Be grateful for all of your failures. It really is like Thomas Edison said, “I have not failed. I’ve just found 10,000 ways that won’t work.”  Gratitude for failure allows you to appreciate process and have compassion toward life and the many lessons it seeks to teach you.

“Do the Next Right Thing.” One slip up does not have to define you.  You have the power to choose and to choose those things that will elevate you at any given moment.  For more information about this concept, check out Matthew Kelly’s great book called Perfectly Yourself and Brian Johnson’s Philosopher’s Notes and video summary.  Doing the next right thing allows you to be unbothered and to reframe failure as a temporary state.

Be Courageous. It takes courage and resilience to look at defeat and failure and still make those necessary changes toward embracing the life that you want to have.

What steps did it take for you to create a new normal?  What are some barriers you are facing now when it comes to living in the life you want?  We would love to hear from you.

Best wishes on your journey–and remember to do you!


Be Miserable By Yourself! By Tasha Richardson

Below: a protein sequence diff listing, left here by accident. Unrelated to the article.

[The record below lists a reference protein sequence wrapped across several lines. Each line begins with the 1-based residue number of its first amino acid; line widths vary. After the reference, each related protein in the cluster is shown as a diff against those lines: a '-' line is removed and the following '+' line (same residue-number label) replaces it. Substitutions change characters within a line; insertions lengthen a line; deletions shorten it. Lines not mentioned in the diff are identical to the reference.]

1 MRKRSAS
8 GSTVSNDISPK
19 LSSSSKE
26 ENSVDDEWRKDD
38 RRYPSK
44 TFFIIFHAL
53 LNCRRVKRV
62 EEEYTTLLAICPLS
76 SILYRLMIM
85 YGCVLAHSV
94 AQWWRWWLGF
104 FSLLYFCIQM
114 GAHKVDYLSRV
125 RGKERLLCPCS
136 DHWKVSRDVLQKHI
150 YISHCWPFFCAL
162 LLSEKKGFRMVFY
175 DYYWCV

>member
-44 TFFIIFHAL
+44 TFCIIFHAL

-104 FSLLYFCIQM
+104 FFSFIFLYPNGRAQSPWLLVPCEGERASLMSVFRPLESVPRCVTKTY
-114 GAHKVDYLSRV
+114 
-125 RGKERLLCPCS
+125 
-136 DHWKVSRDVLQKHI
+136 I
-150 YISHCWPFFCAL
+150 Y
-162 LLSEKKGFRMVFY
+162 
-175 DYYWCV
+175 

Shine On

October is National Bullying Prevention Month.  Join the movement, ‘Bullying Ends with Me.”  Stomp Out Bullying and check out PACER’s National Bullying Prevention Center website to learn more!

In life, there are some people who would love to tear you down and bring you to their level. These people go by various names especially by the term haters, toxic people, and nay sayers.  However, the term does not matter at all.  This is because hurting people hurt people and they would love to invite you to their party of misery.

When your light shines brightly, these people would like to eclipse your joy.  So they may attempt to do so by making snide remarks, taking stabs at you by using humour, or make the claim that your way of being infringes upon them or their success.  Stay encouraged if you are going through this or have gone through it!  Know that it is not about YOU–how they treat you, interpret your behaviour, or the stories they make up about you is a reflection of what they think about themselves.  Your light causes them to become fearful because they have a poverty mentality.  They essentially believe that their lights will dim because yours shines.  Dear haters and toxic people, may you one day realize that there is such abundance in the universe, so much so that there is more than enough to go around!  We are all worthy of the best that life has to offer–the only question is who is willing to own that instead of getting caught up in comparisons and battles of will.